It's just not true, Cherington said. We went through a very thorough process. We talked to a lot of candidates. We did a lot of research on a lot of candidates. At the end of the process, I think it was Monday, I made a recommendation to ownership, I believe it was sometime Monday, that we offered the position to Bobby.
Ownership, as they absolutely should, was very involved in the process.
For the first time in his major league career, Valentine is taking over a team from the start of a season. With both the Rangers and Mets he was a midseason managerial replacement. He wouldnt allow himself to think his new job was a real possibility until he received an e-mail from Cherington earlier in the week telling Valentine to stand-by for another e-mail.
Valentine is a little uncertain exactly when he got the first e-mail.
I was in Japan, and it was 8:37 a.m. on November 29, he said. But I dont know if that was here or there. It was night.
Valentine, who enjoys hero status in Japan, was there on a charitable mission, an outreach after the earthquake and tsunami that devastated the country in March. His new status has not quite sunk in yet.
I wish I was smart enough to explain all this stuff, he said. I think Im going to have to almost look back and reflect and figure out what this whole thing is. Maybe its a little jet lag, too. I keep coming up with the word special. Its the most different day of my life. Ive never, I havent experienced this. Ive had uniforms on for the first day. Ive had a press conference. I could tell you, what the hell, everyone knows, this is different.This is, today was absolutely different. And I feel special.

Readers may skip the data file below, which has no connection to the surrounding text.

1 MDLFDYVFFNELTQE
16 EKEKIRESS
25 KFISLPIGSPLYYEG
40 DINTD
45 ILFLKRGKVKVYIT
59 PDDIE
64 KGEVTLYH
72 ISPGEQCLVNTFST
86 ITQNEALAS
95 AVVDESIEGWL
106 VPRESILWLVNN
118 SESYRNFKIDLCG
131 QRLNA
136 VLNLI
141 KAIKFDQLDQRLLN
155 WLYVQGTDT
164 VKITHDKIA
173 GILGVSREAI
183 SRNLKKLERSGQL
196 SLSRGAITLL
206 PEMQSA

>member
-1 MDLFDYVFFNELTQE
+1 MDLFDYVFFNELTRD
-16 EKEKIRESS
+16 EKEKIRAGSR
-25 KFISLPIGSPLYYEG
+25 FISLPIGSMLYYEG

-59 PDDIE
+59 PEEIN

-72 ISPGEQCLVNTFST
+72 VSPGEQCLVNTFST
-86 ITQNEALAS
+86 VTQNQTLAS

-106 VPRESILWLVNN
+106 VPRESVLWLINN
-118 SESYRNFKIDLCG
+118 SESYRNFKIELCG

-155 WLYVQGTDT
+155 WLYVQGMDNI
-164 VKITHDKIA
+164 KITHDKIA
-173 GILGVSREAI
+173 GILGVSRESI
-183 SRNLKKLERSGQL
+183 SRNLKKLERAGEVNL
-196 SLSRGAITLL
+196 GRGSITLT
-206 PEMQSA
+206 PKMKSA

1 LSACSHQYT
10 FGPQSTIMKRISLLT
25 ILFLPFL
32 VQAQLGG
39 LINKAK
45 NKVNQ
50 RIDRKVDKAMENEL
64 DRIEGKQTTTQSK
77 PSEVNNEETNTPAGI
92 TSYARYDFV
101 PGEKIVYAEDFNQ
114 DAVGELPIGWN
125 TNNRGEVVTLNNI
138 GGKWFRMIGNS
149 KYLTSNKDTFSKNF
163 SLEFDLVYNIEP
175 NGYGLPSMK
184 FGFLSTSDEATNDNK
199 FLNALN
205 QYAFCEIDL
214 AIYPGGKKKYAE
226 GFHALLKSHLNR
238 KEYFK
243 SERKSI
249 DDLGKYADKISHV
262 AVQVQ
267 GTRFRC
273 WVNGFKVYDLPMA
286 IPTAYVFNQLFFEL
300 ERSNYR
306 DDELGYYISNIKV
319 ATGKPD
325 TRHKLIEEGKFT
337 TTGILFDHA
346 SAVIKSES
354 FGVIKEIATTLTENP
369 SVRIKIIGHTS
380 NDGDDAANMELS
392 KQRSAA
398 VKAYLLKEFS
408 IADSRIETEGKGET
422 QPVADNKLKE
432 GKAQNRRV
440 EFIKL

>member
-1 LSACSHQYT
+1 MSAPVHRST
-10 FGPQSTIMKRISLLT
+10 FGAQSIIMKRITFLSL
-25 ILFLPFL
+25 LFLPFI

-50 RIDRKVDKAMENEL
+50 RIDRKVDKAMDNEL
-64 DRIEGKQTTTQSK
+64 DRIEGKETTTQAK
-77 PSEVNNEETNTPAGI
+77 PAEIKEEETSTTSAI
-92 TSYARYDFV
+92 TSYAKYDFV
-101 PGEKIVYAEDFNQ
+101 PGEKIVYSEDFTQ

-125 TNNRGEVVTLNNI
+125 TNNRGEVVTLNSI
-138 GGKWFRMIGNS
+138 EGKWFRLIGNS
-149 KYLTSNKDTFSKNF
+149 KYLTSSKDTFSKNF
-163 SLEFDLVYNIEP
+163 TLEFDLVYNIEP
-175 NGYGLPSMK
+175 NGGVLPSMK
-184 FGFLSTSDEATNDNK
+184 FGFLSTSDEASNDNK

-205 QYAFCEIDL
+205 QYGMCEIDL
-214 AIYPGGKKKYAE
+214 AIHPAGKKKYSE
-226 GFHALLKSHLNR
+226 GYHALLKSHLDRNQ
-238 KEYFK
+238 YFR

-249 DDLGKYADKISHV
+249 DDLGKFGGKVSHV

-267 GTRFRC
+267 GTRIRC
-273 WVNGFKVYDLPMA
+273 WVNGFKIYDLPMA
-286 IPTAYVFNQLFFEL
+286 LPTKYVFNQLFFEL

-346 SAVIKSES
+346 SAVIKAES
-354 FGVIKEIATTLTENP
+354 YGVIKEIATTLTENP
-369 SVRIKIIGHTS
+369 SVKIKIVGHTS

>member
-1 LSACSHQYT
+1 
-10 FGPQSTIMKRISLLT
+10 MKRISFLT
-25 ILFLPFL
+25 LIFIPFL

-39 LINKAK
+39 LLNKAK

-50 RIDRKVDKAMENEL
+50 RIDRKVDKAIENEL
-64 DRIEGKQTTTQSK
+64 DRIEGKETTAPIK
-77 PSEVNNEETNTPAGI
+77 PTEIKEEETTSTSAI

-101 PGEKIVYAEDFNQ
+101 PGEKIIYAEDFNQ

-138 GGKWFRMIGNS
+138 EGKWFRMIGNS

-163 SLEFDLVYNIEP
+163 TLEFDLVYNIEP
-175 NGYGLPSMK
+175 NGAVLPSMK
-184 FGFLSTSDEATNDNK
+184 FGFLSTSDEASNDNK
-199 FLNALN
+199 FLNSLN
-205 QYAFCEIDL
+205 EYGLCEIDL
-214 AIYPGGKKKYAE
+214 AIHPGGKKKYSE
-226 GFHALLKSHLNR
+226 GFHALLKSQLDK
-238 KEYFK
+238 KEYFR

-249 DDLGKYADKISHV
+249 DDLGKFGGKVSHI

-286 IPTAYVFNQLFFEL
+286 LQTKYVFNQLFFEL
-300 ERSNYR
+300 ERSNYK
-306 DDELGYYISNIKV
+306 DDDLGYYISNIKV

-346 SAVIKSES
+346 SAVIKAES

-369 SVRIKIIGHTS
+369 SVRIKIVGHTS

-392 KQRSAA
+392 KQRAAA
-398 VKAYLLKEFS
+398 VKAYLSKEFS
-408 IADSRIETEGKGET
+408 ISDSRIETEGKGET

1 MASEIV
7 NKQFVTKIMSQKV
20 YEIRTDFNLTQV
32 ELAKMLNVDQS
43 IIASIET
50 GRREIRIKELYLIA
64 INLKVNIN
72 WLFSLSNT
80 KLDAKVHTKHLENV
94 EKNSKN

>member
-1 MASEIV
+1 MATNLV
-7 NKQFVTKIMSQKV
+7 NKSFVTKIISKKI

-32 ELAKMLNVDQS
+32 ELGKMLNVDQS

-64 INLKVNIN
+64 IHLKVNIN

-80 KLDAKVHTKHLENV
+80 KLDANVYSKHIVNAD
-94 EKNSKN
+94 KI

Valentine grew up in Stamford yes, on the Yankee side of the mythical line that determines loyalties. The first major-league game he saw was as a young boy was a Sox-Yankees doubleheader at Yankee Stadium. He sat between his Yankee fan father, and his fathers younger brother, a Sox fan.He knows all about the ancient rivalry.
I might take a little of that craziness away from some of the players, he said. Because I know that they learn to hate the 18 days they play each other each season. It is an awful lot. And its so big. Its so much. And its so important, not only to the franchises, but to the fans, to front office, the ownership."
Valentine has 80 days until pitchers and catchers report for spring training.Hell spend that time poring over stats, watching video, and reaching out to the players. Hes managed just one Sox player previously shortstop Marco Scutaro, who already has a place in Valentine lore. Clashing with then-Mets GM Steve Phillips in 2002, Valentine wanted an outfielder called up. When he was given Scutaro, Valentine sent Scutaro in to play the outfield. Scutaro, inevitably it would seem, misplayed a ball, leading Valentine to say Phillips had told him Scutaro could play the outfield.
Asked if he would treat pitcher Josh Beckett, who was at the center of much of the disreputable behavior that plagued the team in its crippling September spiral, differently, Valentine responded, somewhat cryptically:
I think the most unfair thing you can do is treat people who are different the same way. So I think he will be treated differently. Was that alright? I think I said that right.
And so begins the Bobby Valentine era at Fenway Park.